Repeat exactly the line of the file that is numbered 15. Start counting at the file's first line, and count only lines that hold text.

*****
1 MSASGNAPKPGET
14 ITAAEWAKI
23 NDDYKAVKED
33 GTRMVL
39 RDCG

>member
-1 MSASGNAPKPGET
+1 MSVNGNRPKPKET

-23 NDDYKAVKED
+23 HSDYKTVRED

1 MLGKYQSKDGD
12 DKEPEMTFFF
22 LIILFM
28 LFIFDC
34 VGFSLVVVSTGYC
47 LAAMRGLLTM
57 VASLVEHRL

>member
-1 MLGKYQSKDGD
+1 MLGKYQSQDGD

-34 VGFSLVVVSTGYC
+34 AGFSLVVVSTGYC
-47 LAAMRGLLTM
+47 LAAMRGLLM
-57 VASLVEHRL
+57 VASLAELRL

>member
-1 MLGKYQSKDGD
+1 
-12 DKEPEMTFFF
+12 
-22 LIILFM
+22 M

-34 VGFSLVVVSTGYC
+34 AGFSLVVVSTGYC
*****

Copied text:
34 VGFSLVVVSTGYC